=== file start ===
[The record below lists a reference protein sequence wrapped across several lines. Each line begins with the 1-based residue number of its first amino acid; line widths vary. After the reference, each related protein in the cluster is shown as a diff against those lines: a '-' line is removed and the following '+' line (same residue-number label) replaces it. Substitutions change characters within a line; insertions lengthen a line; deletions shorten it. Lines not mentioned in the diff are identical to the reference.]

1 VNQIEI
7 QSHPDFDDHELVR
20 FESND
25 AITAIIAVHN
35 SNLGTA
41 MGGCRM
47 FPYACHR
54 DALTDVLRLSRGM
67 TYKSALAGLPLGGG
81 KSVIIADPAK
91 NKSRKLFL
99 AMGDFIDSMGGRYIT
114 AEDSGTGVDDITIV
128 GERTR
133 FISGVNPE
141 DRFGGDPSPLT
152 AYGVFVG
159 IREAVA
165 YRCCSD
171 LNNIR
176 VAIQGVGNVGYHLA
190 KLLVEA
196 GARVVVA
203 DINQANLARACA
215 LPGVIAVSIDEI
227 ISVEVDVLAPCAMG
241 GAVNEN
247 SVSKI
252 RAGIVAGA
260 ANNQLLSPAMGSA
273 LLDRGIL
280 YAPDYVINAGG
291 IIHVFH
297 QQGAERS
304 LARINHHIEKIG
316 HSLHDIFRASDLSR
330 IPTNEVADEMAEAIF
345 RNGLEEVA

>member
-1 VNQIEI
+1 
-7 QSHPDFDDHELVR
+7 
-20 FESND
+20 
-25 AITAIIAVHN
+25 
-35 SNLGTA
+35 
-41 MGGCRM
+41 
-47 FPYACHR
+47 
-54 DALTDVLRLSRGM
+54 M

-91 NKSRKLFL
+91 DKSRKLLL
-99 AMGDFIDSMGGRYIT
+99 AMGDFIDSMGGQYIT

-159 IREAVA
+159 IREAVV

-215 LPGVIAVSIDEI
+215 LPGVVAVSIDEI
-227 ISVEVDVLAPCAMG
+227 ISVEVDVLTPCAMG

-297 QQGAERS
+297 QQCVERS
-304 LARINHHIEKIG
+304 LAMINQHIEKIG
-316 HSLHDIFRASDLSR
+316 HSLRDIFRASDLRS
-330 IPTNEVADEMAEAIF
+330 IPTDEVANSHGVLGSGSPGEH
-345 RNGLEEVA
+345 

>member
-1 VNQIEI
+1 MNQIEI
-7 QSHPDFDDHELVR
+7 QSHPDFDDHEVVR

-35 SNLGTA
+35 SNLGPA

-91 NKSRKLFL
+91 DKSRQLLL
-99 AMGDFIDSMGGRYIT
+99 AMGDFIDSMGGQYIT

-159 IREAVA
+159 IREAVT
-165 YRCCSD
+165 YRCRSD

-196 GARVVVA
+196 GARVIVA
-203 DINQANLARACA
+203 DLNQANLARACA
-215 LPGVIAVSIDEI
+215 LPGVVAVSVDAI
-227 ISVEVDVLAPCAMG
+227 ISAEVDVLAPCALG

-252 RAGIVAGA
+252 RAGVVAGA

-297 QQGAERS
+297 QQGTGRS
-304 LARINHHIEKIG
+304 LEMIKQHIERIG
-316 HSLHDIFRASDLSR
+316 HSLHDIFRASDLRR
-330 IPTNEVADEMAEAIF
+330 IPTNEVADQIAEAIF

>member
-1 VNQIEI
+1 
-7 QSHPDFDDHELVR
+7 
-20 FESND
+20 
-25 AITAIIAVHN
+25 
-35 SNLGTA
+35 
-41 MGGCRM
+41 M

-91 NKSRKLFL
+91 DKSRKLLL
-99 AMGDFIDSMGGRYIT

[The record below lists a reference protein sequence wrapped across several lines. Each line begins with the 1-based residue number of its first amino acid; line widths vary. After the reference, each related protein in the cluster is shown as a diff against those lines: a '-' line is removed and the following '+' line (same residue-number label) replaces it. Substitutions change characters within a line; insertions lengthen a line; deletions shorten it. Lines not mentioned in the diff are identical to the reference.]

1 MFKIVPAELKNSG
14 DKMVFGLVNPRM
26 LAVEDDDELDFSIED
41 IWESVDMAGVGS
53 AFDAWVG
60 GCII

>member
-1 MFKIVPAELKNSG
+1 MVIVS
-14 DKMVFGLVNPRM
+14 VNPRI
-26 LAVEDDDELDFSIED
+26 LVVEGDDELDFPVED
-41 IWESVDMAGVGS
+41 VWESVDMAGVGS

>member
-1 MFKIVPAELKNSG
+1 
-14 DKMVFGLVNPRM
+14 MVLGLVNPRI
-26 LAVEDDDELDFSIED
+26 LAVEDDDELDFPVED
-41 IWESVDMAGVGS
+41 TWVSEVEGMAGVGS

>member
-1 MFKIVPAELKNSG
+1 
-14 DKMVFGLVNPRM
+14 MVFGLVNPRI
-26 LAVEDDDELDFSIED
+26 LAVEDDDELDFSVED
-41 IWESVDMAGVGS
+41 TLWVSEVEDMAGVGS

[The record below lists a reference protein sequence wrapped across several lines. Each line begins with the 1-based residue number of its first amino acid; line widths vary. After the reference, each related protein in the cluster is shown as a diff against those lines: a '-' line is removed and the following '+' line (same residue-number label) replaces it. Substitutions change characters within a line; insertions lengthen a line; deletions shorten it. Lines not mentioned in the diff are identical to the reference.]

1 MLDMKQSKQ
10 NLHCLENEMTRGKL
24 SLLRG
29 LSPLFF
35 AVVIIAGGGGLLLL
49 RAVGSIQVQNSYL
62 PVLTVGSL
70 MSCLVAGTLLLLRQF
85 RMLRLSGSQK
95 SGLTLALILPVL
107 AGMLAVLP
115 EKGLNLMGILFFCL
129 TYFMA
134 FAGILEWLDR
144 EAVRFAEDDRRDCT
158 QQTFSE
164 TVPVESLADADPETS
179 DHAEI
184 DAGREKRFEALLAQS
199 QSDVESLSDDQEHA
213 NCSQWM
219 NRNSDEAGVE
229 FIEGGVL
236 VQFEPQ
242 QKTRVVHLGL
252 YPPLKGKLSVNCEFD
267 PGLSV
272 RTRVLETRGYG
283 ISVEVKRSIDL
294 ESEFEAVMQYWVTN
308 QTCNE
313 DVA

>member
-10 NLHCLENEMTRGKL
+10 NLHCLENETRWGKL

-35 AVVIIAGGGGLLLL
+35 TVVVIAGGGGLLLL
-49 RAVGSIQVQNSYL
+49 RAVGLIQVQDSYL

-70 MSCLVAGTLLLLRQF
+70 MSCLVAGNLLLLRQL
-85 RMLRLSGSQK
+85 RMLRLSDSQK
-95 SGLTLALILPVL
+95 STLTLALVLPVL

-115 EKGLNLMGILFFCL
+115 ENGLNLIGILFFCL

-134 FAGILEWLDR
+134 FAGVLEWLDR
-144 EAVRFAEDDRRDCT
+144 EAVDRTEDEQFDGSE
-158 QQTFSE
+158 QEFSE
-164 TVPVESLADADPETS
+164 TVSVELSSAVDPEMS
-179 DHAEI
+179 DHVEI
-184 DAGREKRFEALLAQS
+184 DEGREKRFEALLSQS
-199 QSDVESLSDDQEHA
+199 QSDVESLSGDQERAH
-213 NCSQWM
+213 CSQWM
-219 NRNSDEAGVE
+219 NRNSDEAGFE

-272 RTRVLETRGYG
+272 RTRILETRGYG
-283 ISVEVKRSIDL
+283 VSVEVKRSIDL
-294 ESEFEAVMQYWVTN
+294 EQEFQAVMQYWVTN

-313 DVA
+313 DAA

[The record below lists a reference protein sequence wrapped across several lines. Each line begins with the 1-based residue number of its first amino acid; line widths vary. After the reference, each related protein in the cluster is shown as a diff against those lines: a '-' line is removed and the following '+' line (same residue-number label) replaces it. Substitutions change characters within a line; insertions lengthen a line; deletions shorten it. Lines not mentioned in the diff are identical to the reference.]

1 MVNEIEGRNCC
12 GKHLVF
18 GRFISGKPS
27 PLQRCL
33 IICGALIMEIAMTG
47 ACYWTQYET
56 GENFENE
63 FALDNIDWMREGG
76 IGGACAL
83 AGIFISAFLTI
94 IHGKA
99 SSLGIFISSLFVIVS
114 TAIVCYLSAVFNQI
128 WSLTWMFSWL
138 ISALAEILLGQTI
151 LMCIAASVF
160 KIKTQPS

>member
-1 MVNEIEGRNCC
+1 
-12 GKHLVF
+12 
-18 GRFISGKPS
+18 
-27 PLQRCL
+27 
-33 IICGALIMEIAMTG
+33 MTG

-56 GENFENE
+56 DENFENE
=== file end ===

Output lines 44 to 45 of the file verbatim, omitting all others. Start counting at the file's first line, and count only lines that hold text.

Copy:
+7 
-20 FESND